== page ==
China is attempting to crack down on live streamers by banning 31 behaviors online. Here’s what we know.
China’s top media and culture authorities issued the guidelines on Wednesday to prohibit behaviors. The prohibited behaviors include smearing Chinese culture, historic figures, and national heroes, hyping sensitive issues, and others.
The guidelines were published by China’s National Video and Television Administration and the Ministry of Culture and Tourism. Live streamers are forbidden from hyping hot topics and sensitive issues or ‘deliberately creating hot public opinion.’ Other banned behaviors include not encouraging users to interact in vulgar ways or inciting fans to attack and commit cyberviolence.
“Some live streamers have weak legal consciousness, spread vulgar content, induce irrational consumption, and violate laws and regulations such as harming the mental health of minors, seriously disrupting the industry order, which should be regulated with strengthened supervision,” China’s National Video and Television Administration told the media about the new guidelines.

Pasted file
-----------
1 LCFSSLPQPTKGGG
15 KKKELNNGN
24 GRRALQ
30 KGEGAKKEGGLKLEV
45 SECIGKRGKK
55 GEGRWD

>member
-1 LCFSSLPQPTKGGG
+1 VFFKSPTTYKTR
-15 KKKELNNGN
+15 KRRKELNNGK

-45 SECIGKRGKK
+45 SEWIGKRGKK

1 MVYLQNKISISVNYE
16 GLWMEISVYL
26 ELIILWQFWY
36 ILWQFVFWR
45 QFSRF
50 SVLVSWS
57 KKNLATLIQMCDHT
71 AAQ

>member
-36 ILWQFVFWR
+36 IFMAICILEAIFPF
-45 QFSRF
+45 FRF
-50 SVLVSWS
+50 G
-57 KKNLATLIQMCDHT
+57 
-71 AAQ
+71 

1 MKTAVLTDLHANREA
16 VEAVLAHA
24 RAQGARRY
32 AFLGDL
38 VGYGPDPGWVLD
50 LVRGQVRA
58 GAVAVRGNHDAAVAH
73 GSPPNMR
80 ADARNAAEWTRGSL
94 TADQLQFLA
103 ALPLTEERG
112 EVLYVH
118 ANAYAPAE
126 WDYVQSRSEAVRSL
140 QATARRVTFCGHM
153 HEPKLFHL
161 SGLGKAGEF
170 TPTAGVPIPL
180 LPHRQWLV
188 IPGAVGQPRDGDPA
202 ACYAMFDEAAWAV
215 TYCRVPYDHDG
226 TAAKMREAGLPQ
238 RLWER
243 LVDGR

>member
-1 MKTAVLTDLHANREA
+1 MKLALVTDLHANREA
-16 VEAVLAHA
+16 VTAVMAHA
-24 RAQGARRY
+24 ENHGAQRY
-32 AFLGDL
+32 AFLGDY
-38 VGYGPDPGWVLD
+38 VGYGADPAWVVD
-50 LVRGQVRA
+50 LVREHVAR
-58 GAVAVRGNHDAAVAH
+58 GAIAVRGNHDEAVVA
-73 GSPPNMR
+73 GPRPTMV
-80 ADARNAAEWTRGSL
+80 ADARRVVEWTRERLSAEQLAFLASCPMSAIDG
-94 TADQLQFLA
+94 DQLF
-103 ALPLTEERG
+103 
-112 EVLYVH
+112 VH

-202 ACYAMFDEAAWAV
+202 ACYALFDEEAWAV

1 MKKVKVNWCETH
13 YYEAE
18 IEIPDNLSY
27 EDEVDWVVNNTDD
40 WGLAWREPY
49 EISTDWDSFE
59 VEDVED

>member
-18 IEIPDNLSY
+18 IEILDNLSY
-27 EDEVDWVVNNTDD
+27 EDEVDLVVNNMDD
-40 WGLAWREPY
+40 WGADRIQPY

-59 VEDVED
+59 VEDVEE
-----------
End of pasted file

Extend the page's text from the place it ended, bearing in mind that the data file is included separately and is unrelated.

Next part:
Live streamers are also banned from encouraging minor viewers to give tips with false ID info. In other words, China wants to prevent 14-year-olds from grabbing their mom’s credit card to buy bits for their favorite Twitch streamer. Live streamers are also required to truthfully declare their income and pay taxes according to Chinese law.
Several live streamers were found to be violating Chinese tax laws, including top streamer Huang Wei. Wei goes by the nickname Viya online and was fined 1.34 billion yuan ($200M) for dodging rightfully owed taxes in 2021. Following that high-profile case of tax evasion, Chinese authorities have been trying to regulate and strengthen live streaming platforms and their obligations. Live streamers must oppose what China calls the “disordered fan circle” culture and the “decadent ideas of money worship.”
Other guidelines released specify that live streamers must have professional knowledge of the topics on which they speak. That includes in the medical, finance, and education fields. Live streamers who are found to break China’s new rules may see their accounts banned or more severely they could be put on a ‘black list’ and prevented from streaming again.